2020 Mercedes A-Class vs. 2020 Toyota Corolla Hybrid

Detailed Review, Specifications & Comparison

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Safety

© 1999 - 2020 Advanta-STAR Automotive Research. All rights reserved. This vehicle comparison and all of the content in it are provided only by license from Advanta-STAR Automotive Research Corporation of America. If you are not a legally licensed user of this vehicle comparison, it is against federal law to access it, copy it, forward it or use it in any manner whatsoever. Any unauthorized use of this vehicle comparison is a violation of U.S. and international law and is punishable criminally and civilly. 6IUEX-0KENZ 45.55.47.189 2020/09/29

For enhanced safety, the front and rear seat shoulder belts of the Mercedes A-Class have pretensioners to tighten the seatbelts and eliminate dangerous slack in the event of a collision and force limiters to limit the pressure the belts will exert on the passengers. The Toyota Corolla Hybrid doesn’t offer pretensioners for the rear seat belts.

The A-Class’ optional pre-crash front seatbelts will tighten automatically in the event the vehicle detects an impending crash, improving protection against injury significantly. The Corolla Hybrid doesn’t offer pre-crash pretensioners.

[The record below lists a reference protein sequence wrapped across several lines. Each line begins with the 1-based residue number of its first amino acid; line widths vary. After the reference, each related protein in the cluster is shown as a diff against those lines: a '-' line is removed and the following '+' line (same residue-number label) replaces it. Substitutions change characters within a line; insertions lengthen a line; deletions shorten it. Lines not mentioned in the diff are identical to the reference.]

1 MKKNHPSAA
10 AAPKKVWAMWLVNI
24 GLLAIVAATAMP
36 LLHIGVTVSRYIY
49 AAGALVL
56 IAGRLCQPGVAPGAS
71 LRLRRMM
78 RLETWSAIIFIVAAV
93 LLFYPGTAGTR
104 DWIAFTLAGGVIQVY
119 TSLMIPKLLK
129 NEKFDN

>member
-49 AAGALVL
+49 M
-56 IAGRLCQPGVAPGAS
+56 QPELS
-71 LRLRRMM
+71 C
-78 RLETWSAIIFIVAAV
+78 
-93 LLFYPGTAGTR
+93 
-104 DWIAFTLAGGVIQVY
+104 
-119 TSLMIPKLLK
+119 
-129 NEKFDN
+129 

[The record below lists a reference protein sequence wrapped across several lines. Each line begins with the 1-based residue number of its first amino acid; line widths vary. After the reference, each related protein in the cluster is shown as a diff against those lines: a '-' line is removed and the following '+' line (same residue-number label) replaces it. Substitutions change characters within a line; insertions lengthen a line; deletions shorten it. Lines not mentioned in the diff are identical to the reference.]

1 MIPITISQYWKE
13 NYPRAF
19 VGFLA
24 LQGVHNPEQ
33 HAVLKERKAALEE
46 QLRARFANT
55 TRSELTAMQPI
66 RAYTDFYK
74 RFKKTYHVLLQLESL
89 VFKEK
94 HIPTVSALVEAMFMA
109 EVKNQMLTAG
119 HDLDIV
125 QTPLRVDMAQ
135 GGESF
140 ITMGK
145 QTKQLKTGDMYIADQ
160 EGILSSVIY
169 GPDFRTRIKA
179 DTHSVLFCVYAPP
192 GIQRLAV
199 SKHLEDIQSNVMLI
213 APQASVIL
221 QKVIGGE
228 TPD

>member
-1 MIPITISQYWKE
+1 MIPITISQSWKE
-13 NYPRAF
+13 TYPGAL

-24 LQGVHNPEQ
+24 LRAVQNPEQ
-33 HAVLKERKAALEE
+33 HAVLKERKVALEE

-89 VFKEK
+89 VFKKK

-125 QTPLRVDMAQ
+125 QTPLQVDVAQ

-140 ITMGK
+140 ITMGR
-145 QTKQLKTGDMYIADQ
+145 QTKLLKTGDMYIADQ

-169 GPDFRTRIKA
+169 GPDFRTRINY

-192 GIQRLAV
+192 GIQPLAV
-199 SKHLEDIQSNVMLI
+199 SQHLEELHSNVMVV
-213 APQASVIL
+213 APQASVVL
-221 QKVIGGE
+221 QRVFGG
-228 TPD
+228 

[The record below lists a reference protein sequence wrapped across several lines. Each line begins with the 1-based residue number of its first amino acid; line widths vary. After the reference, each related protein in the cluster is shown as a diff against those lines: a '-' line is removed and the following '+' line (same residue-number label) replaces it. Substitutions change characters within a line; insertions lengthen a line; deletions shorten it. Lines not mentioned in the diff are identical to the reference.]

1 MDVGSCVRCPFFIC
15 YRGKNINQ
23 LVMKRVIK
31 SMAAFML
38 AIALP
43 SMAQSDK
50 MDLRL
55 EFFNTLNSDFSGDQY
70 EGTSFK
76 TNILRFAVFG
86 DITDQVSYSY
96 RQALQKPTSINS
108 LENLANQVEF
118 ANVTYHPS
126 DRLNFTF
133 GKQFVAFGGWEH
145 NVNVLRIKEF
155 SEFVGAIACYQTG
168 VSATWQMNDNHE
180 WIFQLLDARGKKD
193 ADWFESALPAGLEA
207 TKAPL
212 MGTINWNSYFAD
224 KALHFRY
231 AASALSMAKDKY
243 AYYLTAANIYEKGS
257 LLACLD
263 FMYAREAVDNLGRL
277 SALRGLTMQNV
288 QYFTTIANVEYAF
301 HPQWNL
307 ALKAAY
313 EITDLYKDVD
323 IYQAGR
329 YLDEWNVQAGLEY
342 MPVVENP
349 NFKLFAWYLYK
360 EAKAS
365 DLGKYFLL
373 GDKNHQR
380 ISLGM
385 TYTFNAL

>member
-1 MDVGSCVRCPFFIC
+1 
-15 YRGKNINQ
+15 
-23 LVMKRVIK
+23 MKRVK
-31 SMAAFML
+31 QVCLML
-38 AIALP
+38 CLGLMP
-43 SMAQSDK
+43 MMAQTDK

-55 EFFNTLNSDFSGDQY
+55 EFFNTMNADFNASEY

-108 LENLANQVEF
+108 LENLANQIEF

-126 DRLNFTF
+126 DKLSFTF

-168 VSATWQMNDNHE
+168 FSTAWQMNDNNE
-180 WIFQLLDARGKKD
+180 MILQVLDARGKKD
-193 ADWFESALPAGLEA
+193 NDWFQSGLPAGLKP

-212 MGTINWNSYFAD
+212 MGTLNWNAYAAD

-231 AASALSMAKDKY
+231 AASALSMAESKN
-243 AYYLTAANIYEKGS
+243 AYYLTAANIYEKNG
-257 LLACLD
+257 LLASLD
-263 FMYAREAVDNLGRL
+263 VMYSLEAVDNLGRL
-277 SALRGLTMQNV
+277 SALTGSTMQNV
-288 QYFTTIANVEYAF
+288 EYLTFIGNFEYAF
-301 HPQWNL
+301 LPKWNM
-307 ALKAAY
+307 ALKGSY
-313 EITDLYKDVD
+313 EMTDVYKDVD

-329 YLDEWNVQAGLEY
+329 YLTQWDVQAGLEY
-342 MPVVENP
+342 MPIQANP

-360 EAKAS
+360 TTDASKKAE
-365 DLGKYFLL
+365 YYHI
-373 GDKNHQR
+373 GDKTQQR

The A-Class offers all-wheel drive to maximize traction under poor conditions, especially in ice and snow. The Corolla Hybrid doesn’t offer all-wheel drive.

The A-Class offers an optional Surround View System to allow the driver to see objects all around the vehicle on a screen. The Corolla Hybrid only offers a rear monitor.

The A-Class’ optional blind spot warning system uses digital cameras monitored by computer to alert the driver to moving objects in the vehicle’s blind spots where the side view mirrors don’t reveal them and moves the vehicle back into its lane. The Corolla Hybrid doesn’t offer a system to reveal objects in the driver’s blind spots.